Category Archives: Google AppEngine (GAE)

Using Google Cloud SQL from Go with GORM in Google Container Engine and Google Compute Engine

One of the things I find a bit difficult with CloudSQL is surprisingly the first thing you need to do – connect.

Being able to connect securely to your CloudSQL instance is sometimes a bit challenging not just in Go, but in Python as well.

In Go, I’ve found out conflicting suggestions and examples and after much trial and error I found a reasonable solution that works well.

After much searching I found CloudSQL Proxy which takes all of the IP white listing and SSL mess away by using direct OAuth APIs to obtain access to the instance.

While my example works specifically with GORM, which requires a nice database connection string, there are examples of using plain database/sql syntax with CloudSQL Proxy.

I know it looks simple enough, but without importing cloudsql-proxy it wouldn’t have been possible to use the “user@cloudsql(project-id:zone:instance-name)/db” syntax style that is scattered around the net.

3 Ways to Avoid Google AppEngine Lock-In

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Google AppEngine is a Platform-as-a-Service (PaaS) offering that’s been around since April 2008.

It’s very easy to build a web app on it or use it as a backend for a mobile native app helping you focus on the code itself instead of the infrastructure to run it.

AppEngine’s (almost) infinite scalability is gained among other things by using AppEngine in combination with other services such as the DataStore – a schemaless NoSQL docuemnt database built for high performance.

All of these makes AppEngine very compelling and easy to use. However, it comes with a price – vendor lock-in. If you are locked into the various AppEngine platform code and services its going to be very hard to leave.

There are some options such as AppScale – which is an open source implementation of the AppEngine stack but its still limited to running your apps in a certain way – the AppEngine way.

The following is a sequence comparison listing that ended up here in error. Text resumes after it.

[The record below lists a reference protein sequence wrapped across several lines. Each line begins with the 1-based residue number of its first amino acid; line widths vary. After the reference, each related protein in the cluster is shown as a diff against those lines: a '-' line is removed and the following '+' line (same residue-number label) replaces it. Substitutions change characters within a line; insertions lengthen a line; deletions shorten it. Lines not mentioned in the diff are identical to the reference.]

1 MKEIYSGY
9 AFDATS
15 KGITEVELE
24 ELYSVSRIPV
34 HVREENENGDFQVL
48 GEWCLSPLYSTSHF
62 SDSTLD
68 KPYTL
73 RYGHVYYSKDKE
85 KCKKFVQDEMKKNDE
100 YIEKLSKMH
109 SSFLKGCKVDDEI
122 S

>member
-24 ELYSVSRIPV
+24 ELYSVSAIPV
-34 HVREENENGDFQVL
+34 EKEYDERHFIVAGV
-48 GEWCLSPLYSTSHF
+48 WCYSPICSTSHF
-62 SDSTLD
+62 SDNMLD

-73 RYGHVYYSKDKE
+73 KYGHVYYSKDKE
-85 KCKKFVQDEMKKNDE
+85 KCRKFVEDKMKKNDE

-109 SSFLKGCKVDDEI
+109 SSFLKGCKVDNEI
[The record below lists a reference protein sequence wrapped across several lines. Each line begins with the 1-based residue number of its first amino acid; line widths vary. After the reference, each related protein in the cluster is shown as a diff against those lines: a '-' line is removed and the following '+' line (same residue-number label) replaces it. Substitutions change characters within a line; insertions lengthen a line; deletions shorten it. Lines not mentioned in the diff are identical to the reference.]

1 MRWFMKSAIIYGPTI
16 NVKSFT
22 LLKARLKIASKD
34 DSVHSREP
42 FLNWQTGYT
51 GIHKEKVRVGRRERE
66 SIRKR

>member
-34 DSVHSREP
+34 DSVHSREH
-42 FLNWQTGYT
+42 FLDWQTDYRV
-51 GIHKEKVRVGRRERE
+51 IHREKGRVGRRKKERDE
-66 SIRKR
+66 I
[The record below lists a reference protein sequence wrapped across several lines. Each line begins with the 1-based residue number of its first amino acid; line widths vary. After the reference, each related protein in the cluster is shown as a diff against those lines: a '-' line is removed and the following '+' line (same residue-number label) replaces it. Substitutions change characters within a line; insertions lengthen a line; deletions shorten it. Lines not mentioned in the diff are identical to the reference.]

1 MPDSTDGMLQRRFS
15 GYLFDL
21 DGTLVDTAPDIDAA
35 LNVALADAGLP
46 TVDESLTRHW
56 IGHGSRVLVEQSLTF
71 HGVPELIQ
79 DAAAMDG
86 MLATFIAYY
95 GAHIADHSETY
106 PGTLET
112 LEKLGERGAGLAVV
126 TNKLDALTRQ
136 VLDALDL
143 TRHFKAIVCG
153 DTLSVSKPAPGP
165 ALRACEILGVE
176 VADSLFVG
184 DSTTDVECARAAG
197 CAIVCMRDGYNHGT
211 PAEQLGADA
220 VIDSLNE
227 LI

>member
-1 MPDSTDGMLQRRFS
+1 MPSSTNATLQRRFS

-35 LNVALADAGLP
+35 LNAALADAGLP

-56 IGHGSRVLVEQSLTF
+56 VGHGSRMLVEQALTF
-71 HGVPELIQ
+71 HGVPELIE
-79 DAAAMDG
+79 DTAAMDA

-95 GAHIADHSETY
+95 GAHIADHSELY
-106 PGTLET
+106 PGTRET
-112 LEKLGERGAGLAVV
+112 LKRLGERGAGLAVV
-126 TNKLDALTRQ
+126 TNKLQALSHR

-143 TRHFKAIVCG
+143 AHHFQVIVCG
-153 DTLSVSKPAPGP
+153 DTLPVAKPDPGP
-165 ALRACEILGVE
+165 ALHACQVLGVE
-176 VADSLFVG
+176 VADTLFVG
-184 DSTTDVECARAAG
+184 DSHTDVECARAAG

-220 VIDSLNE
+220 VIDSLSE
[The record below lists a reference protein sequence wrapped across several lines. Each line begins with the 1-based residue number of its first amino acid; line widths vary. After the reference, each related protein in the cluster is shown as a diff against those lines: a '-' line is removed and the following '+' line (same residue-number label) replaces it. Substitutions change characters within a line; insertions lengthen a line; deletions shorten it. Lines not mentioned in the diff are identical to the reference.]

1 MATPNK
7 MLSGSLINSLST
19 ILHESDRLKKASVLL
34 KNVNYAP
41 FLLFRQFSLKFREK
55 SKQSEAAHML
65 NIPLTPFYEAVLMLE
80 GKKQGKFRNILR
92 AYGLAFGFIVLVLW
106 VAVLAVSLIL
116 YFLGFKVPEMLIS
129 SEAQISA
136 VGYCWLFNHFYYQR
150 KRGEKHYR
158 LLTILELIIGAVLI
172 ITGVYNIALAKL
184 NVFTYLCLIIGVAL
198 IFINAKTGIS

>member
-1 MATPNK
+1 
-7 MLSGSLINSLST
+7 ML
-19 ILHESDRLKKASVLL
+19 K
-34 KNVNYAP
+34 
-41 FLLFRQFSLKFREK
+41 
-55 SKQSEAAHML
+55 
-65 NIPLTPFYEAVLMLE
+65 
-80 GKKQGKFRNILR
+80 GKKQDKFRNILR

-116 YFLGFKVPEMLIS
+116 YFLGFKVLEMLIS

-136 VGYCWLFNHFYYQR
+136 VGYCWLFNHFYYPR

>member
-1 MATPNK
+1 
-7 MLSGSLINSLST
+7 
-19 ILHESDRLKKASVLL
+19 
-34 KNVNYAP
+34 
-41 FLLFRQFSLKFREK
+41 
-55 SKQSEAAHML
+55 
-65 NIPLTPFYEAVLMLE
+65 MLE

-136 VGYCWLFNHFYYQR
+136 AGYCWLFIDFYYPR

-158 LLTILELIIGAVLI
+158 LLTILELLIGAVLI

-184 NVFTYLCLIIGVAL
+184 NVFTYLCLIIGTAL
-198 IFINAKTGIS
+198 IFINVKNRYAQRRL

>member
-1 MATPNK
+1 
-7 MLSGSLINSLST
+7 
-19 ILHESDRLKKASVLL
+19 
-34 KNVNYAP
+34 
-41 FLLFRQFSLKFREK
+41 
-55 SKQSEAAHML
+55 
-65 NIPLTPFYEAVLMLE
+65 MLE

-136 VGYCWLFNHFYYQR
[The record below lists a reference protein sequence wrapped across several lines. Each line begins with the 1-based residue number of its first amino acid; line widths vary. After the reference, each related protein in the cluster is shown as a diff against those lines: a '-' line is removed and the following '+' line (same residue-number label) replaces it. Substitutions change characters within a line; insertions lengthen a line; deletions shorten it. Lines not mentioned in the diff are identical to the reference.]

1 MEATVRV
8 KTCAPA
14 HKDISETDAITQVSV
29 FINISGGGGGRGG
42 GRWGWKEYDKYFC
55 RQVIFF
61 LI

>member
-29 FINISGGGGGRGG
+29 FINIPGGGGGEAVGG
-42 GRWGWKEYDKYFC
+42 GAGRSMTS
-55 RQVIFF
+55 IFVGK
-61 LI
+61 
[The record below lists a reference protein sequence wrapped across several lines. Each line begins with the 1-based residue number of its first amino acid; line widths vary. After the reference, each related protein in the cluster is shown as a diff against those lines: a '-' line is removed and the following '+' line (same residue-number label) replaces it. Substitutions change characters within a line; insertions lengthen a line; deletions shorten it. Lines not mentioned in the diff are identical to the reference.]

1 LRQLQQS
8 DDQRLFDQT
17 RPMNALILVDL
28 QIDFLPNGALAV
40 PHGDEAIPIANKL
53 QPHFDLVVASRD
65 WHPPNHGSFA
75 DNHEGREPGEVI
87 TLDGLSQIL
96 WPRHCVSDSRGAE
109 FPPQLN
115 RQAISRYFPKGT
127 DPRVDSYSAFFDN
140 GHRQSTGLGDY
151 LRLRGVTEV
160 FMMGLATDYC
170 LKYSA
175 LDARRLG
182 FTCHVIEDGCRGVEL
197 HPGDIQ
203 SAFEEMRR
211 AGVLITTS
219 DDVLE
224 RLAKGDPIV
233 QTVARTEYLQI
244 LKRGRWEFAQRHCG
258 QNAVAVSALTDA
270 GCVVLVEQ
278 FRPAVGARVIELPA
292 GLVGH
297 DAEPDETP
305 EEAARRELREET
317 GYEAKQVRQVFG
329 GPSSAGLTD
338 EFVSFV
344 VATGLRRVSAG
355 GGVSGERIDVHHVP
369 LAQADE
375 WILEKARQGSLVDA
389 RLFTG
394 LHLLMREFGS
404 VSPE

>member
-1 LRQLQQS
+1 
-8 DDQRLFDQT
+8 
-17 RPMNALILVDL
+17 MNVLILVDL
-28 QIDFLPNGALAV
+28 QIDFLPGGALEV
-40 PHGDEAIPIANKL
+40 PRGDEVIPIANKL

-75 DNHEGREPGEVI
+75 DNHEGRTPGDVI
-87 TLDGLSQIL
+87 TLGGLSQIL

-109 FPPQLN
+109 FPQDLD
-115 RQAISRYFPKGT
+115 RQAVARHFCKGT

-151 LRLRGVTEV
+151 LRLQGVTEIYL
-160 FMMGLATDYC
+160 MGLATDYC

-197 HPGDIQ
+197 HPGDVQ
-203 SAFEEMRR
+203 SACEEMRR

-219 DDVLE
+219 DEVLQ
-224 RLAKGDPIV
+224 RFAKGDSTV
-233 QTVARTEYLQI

If you are stating a new app or service and are considering AppEngine there are a few tips that can help you migrate off of AppEngine, if you chose to, with relative ease.

1. Choose a Web Platform That Can Run Outside AppEngine Easily

Regardless what language you choose to develop it, AppEngine encourages you to use their Web platform. While in most newer language that HTTP platform is very app agnostic, in some – like Python – its better to use something more robust.

Instead of using WebApp2 you can use Flask to develop on AppEngine. Flask is a very active Web application frameworks with lots of modules and add-ons that do anything from database admin scaffolding to authentication.

If you web platform is platform agnostic you can always run your app outside AppEngine on your own servers (like Google Compute Engine – GCP or Amazon’s Elastic Compute Cloud – EC2)

2. Encapsulate AppEngine or Google only APIs

Try to avoid using AppEngine or Google only APIs. It will be hard to replicate it exactly.

If you have to, make sure to encapsulate the Google API code with your own code so you will only have to update code in very specific places. For example, encapsulate the use of Memcache in AppEngine so you could easily move to your own memcached servers if needed.

3. Avoid Using Google Cloud DataStore

While Google DataStore is a very stable and useful NoSQL schema-less database it’s also AppEngine’s biggest vendor lock in since there is no exact replacement for its API that can be used to replace it.

Instead of using DataStore consider using Google Cloud SQL – Google’s MySQL hosted database. If you like the way data is mapped to objects in Google’s Cloud DataStore you can use various ORM solutions in multiple languages such as SQLAlchemny in Python, Gorm in Go,

Another option would be to host your own database on Google Compute Engine (GCE) like Postgres or MongoDB. You can use the Google Cloud Launcher to have a one click installation of Postgres , MongoDB, Cassandra, etc.

Using a 3rd party common database will allow you to easily migrate off of AppEngine if needed.